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<b>France 2008:</b> Slowly Reaction On E-Bike Trend (Part 2)

Sales & Trends

The current market situation in France is best reflected by Decathlons decision to postpone the opening of its own bike production facility in the northern city of Lille. Although the production figures of the French industry organization Tous Vlos do indicate growth, French local production remains under pressure, while imports

<b>France 2008:</b> Slowly Reaction On E-Bike Trend (Part 2)

PARIS, France – The current market situation in France is best reflected by Decathlon’s decision to postpone the opening of its own bike production facility in the northern city of Lille. The French sporting goods and bicycle giant has delayed production start by about two years. Although the production figures of the French industry organization Tous à Vélo’s do indicate growth, French local production remains under pressure, while imports are growing.

 The Bike Market in France (in units)

 
2005
2006
2007
2008
Total sales
3,760,200
3,527,700
3,527,600
3,417,100
Production
1,529,000
1,192,000
1,130,000*
1,110,000
Import
2,464,000
2,193,000
1,826,000
2,110,000
Export
422,000
217,000
232,000
222,000

* Production is excluding export

The other big bicycle French retailer Go Sport, with 125 stores in France, also received negative publicity in 2008, with a report about its deteriorating profit during the fist six months of the year. And that was before all the economic problems started. The troubled retail chain saw declining sales at the group’s formula shops where bikes and bike products are sold.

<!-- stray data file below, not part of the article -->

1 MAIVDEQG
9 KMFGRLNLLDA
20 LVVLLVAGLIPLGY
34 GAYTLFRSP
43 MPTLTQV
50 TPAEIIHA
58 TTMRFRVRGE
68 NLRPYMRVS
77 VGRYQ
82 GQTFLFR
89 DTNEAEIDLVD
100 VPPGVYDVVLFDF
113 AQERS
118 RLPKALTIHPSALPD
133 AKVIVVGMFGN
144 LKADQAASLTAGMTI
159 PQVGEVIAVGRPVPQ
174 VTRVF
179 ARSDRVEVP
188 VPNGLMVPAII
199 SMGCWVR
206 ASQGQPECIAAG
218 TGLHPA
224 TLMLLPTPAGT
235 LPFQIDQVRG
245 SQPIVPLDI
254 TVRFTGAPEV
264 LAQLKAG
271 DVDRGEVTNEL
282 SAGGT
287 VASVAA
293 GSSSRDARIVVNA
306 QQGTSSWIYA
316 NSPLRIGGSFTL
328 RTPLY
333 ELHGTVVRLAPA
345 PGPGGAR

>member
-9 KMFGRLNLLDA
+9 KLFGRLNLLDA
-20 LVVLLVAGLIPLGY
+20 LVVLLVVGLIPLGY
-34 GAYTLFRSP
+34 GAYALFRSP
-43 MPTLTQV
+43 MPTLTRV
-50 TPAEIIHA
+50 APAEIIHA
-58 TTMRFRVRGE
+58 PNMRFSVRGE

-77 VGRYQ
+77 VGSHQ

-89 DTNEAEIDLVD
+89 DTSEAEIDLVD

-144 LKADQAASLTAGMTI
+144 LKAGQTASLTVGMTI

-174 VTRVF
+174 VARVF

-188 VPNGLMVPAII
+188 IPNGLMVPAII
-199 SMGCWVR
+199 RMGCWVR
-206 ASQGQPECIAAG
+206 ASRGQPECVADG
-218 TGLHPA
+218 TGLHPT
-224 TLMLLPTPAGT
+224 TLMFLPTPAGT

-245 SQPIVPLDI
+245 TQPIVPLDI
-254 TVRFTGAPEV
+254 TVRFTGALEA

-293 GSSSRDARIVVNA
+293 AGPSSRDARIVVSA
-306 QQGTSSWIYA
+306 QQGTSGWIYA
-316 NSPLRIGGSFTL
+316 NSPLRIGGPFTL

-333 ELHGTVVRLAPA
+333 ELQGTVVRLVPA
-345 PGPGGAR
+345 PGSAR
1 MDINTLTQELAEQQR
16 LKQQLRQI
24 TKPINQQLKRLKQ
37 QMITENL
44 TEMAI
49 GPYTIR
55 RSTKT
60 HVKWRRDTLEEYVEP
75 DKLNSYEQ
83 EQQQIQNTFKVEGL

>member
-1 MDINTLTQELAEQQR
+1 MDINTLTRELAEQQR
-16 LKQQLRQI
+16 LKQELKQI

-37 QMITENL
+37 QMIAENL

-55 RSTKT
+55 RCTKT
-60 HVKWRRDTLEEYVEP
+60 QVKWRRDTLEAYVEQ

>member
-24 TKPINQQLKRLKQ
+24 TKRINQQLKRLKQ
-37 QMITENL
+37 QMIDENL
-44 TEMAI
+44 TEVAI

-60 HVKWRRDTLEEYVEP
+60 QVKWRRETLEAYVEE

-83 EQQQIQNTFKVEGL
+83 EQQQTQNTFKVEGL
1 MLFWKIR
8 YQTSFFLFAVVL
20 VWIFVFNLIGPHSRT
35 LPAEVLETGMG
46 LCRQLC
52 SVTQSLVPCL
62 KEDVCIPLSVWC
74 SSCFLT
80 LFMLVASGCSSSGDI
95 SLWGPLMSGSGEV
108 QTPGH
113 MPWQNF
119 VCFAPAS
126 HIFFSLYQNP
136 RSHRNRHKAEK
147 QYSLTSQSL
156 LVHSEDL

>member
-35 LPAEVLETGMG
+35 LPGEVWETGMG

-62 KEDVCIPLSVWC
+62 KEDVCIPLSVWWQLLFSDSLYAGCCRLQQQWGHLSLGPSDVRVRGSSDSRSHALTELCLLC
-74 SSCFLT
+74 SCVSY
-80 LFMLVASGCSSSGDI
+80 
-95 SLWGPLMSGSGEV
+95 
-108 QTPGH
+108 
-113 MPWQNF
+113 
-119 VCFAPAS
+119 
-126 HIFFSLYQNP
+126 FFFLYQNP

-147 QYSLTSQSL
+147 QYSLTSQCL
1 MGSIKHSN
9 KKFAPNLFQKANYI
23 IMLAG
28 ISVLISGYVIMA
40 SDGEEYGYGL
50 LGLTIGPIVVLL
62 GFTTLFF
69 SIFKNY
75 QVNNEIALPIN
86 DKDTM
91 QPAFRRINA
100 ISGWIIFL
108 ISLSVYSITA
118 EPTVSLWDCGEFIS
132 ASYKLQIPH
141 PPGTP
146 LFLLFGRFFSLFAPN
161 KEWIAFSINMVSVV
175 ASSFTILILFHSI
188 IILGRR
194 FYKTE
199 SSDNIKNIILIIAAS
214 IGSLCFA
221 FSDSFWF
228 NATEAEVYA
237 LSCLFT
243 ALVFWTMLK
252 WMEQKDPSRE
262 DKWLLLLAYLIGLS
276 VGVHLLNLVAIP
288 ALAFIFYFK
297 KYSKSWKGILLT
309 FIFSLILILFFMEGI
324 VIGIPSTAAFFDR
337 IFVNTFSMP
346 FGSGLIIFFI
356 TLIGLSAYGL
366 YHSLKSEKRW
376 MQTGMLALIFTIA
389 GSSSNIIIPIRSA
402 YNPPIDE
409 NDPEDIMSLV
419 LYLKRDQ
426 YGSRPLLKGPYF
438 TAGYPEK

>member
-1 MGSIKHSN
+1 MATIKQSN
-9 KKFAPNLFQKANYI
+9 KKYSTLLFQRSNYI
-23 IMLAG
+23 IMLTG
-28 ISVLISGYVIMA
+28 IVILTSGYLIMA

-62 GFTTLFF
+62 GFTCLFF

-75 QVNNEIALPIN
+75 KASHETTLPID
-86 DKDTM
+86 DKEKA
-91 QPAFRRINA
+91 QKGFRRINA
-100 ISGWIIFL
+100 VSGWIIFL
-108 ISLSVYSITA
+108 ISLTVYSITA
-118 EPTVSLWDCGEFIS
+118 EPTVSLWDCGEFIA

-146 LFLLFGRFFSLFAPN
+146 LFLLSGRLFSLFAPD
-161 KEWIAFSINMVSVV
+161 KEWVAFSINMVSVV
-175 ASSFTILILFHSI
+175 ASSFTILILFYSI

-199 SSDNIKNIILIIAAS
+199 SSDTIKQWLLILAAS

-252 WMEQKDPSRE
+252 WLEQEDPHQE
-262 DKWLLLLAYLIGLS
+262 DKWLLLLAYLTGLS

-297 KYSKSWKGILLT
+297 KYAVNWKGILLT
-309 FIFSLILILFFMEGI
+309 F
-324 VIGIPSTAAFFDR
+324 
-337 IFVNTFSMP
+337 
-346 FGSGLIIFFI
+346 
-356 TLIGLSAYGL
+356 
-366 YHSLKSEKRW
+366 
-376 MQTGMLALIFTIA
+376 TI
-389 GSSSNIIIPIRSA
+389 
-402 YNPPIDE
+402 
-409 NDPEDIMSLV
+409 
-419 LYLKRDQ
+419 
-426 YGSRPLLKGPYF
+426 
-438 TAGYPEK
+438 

First the drop in sales at Go Sport reflected the depressed consumer climate in France already felt in spring and summer of 2008. Afterwards it only got worse. Just at the start of the economic downturn in September 2008 French bike sales were already under pressure. In the end it was clear. Due to the slowdown in business the total number of bikes sold dropped by 3.5% to 3,417,100 units in 2008. The after sales market for components and accessories was also under pressure. In 2008, totals spend on components and accessories amounted to € 537.7 million, 2% less than 2007.

The market position of the sport department stores like Decathlon and Go Sport is generally regarded as very strong in France. Even in 2008 they were able to consolidate their position as leading distributors with an over 50% market shares in the number of bikes sold and 37.5% in terms of turnover. In line with the decline in low-end sales throughout Europe, the food supermarkets saw a further weakening of their position, to a minor 9% market share in turnover.

The big winner was the savvy IBD who took advantage of the difficult situation of the sport department stores and the receding position of the supermarkets. In 2008 the IBD saw it market share in units grow from 22.5% to 24.5%. The IBD’s turnover grew from 52% in 2007 to 53.5% in 2008. Is this an indication the French consumer is starting to appreciate the service levels at IBD’s once again?

Average price is increasing

In view of the economic situation the 3.5% decline in total sales is much less than expected. As nearly 70% of the market consists of bicycles for recreations use and another 9.5% for sport use, insiders foresaw substantial cuts in consumer budgets and less expenditure on bikes. It did not yet happen in 2008. To the contrary. The French consumer is spending more than ever before in the bike shop. And with 3,417,100 million units sold in 2008 France is still ranking number four in the world, in terms of consumption of bikes per capita after Japan, Netherlands, and the United States, with 5.4 bikes per 100 inhabitants.